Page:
Dick Van Dyke, 96, reflects on his marriage to Arlene Silver, 50: ‘We share an attitude’

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Arlene Silver wasn’t expecting to find love when she first met Dick Van Dyke.

It was 2007 when the actor attended the Screen Actors Guild Awards to present his former co-star Julie Andrews with a Lifetime Achievement Award. That evening he started chatting with the makeup artist as she powdered his nose.

“He said, ‘Hi, I’m Dick,’” Silver recently recalled to Closer Weekly. “The first thing I asked him was, ‘Weren’t you in ‘Mary Poppins?’ We got along immediately as friends, so it didn’t feel like he was so much older than me.”

According to the outlet, the 96-year-old previously had two long relationships that lasted over 30 years. As a romance blossomed between the pair, Van Dyke was worried that the public would object to their age gap.

Dick Van Dyke and Arlene Silver first met in 2007.
(Greg Doherty/Patrick McMullan via Getty Images)

“I thought there would be an outcry about a gold digger marrying an old man,” he admitted. “But no one ever took that attitude.”

The 46-year age gap didn’t stop them. Six years after meeting, they said “I do” in 2012.

“We share an attitude,” he told the outlet about their relationship. “She can go with the flow. She loves to sing and dance, which we do almost every day. She’s just delightful.”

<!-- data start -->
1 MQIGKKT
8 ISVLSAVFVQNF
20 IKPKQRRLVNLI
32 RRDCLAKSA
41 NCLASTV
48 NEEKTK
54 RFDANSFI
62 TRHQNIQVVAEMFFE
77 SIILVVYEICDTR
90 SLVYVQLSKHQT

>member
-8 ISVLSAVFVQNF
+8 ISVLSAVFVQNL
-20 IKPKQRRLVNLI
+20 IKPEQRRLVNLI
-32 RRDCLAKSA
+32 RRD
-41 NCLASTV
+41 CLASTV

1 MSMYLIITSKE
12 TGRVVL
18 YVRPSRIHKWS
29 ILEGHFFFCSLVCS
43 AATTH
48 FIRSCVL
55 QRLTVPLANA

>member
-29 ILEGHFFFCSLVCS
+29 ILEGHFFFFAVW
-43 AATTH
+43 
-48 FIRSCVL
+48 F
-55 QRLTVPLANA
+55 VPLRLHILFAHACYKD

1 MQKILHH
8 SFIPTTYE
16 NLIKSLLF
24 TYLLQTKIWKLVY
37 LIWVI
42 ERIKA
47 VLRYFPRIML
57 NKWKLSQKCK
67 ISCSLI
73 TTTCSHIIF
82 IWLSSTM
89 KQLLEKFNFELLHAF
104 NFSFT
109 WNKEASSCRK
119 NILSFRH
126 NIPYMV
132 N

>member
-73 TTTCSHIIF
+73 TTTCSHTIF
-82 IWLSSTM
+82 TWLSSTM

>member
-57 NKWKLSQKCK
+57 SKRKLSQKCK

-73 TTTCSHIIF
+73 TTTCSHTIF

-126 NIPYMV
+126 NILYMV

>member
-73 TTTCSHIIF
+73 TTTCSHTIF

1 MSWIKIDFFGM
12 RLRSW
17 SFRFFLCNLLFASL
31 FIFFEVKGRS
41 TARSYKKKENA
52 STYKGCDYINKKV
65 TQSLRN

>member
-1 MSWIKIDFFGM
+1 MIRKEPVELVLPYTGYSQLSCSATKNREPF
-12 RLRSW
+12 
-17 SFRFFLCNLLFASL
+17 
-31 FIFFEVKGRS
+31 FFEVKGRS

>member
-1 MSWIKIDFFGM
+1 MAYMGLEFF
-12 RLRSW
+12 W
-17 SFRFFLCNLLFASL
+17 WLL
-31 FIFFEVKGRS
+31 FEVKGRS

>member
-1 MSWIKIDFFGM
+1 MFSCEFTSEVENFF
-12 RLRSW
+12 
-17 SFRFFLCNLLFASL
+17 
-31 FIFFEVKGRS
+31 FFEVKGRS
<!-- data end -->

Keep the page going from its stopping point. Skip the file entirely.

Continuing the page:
Silver said life with Van Dyke is blissful.

Dick Van Dyke and Arlene Silver married in 2012.

“He is the most perfect human being,” she said. “I’ve never met anyone so happy, so genuine, so amazing. He’s just like a happy pill.”

Dyke was married to Margie Willett, the mother of his four children, from 1948 until 1984. He was also in a relationship for over 30 years with actress Michelle Triola. The relationship lasted until her death in 2009 at age 75.

Today, Van Dyke is still singing and dancing. His secret to longevity is to “keep moving.”

Back in 2019, Van Dyke told Closer Weekly “I just love what I do.”

Dick Van Dyke was married to Margie Willett from 1948 until 1984.
(Woods/Daily Express/Hulton Archive/Getty Images)

“I’ve been one of those lucky people that got to do something for a living that he would have done for nothing,” he said at the time. “That’s why I’m still here… They can’t get me off the stage.”

The star credited his stamina to “good genes and not getting hit by a bus.”

“I’ve always been an exerciser and still am,” the actor told the outlet. “I go to the gym three days a week, get in the pool and exercise. At my age, they say to keep moving. Put me on solid ground and I’ll start tapping.”

Van Dyke shared he does water aerobics, lifts weights and walks on a treadmill.

Dick Van Dyke and Arlene Silver dancing at home in Malibu, California.
(Roxanne McCann/Getty Images)

Back in 2015, Van Dyke published a book titled “Keep Moving and Other Tips and Truths About Aging,” where he candidly shared his advice about enjoying old age.